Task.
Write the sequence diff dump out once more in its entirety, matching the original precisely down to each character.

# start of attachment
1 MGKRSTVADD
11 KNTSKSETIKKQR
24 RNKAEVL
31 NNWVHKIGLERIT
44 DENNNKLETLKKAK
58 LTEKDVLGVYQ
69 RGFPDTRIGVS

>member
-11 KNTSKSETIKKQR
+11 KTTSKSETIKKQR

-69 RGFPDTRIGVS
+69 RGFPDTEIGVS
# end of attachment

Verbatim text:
1 MGKRSTVADD
11 KNTSKSETIKKQR
24 RNKAEVL
31 NNWVHKIGLERIT
44 DENNNKLETLKKAK
58 LTEKDVLGVYQ
69 RGFPDTRIGVS

>member
-11 KNTSKSETIKKQR
+11 KTTSKSETIKKQR

-69 RGFPDTRIGVS
+69 RGFPDTEIGVS